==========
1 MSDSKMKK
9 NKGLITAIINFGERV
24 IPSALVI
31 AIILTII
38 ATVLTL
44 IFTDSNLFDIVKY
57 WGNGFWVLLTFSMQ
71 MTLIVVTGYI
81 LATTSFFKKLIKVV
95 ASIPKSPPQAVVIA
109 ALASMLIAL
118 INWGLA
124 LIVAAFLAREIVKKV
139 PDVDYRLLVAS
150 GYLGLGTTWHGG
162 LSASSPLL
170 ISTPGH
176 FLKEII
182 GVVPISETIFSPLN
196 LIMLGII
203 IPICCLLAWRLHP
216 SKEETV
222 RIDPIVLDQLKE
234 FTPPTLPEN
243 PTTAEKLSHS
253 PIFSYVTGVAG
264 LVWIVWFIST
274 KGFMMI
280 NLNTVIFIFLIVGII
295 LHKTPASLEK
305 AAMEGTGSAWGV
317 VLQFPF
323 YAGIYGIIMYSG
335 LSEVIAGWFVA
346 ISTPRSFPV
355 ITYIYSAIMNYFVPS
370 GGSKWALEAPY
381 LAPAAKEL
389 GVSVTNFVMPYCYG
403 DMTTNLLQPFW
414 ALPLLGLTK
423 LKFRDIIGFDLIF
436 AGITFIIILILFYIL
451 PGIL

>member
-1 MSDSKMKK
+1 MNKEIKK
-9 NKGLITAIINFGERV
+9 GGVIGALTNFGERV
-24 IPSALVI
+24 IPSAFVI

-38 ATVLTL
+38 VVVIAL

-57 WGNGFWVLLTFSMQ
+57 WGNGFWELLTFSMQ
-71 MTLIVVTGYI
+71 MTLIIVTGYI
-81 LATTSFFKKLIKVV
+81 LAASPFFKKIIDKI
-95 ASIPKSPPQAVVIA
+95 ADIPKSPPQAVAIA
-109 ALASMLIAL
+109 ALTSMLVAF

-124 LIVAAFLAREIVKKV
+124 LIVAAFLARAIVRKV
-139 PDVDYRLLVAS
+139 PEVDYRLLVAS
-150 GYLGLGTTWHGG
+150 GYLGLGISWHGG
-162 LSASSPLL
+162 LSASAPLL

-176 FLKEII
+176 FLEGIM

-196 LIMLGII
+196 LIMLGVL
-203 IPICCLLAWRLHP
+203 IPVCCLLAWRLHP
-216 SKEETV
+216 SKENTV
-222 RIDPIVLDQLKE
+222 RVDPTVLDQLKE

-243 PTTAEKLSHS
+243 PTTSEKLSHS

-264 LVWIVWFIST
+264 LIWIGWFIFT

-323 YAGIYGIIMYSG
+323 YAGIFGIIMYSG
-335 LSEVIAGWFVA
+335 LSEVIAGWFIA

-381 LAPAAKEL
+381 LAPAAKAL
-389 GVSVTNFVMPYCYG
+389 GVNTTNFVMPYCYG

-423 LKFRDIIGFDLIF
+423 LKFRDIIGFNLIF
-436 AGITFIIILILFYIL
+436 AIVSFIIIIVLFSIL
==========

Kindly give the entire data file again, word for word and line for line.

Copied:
1 MSDSKMKK
9 NKGLITAIINFGERV
24 IPSALVI
31 AIILTII
38 ATVLTL
44 IFTDSNLFDIVKY
57 WGNGFWVLLTFSMQ
71 MTLIVVTGYI
81 LATTSFFKKLIKVV
95 ASIPKSPPQAVVIA
109 ALASMLIAL
118 INWGLA
124 LIVAAFLAREIVKKV
139 PDVDYRLLVAS
150 GYLGLGTTWHGG
162 LSASSPLL
170 ISTPGH
176 FLKEII
182 GVVPISETIFSPLN
196 LIMLGII
203 IPICCLLAWRLHP
216 SKEETV
222 RIDPIVLDQLKE
234 FTPPTLPEN
243 PTTAEKLSHS
253 PIFSYVTGVAG
264 LVWIVWFIST
274 KGFMMI
280 NLNTVIFIFLIVGII
295 LHKTPASLEK
305 AAMEGTGSAWGV
317 VLQFPF
323 YAGIYGIIMYSG
335 LSEVIAGWFVA
346 ISTPRSFPV
355 ITYIYSAIMNYFVPS
370 GGSKWALEAPY
381 LAPAAKEL
389 GVSVTNFVMPYCYG
403 DMTTNLLQPFW
414 ALPLLGLTK
423 LKFRDIIGFDLIF
436 AGITFIIILILFYIL
451 PGIL

>member
-1 MSDSKMKK
+1 MNKEIKK
-9 NKGLITAIINFGERV
+9 GGVIGALTNFGERV
-24 IPSALVI
+24 IPSAFVI

-38 ATVLTL
+38 VVVIAL

-57 WGNGFWVLLTFSMQ
+57 WGNGFWELLTFSMQ
-71 MTLIVVTGYI
+71 MTLIIVTGYI
-81 LATTSFFKKLIKVV
+81 LAASPFFKKIIDKI
-95 ASIPKSPPQAVVIA
+95 ADIPKSPPQAVAIA
-109 ALASMLIAL
+109 ALTSMLVAF

-124 LIVAAFLAREIVKKV
+124 LIVAAFLARAIVRKV
-139 PDVDYRLLVAS
+139 PEVDYRLLVAS
-150 GYLGLGTTWHGG
+150 GYLGLGISWHGG
-162 LSASSPLL
+162 LSASAPLL

-176 FLKEII
+176 FLEGIM

-196 LIMLGII
+196 LIMLGVL
-203 IPICCLLAWRLHP
+203 IPVCCLLAWRLHP
-216 SKEETV
+216 SKENTV
-222 RIDPIVLDQLKE
+222 RVDPTVLDQLKE

-243 PTTAEKLSHS
+243 PTTSEKLSHS

-264 LVWIVWFIST
+264 LIWIGWFIFT

-323 YAGIYGIIMYSG
+323 YAGIFGIIMYSG
-335 LSEVIAGWFVA
+335 LSEVIAGWFIA

-381 LAPAAKEL
+381 LAPAAKAL
-389 GVSVTNFVMPYCYG
+389 GVNTTNFVMPYCYG

-423 LKFRDIIGFDLIF
+423 LKFRDIIGFNLIF
-436 AGITFIIILILFYIL
+436 AIVSFIIIIVLFSIL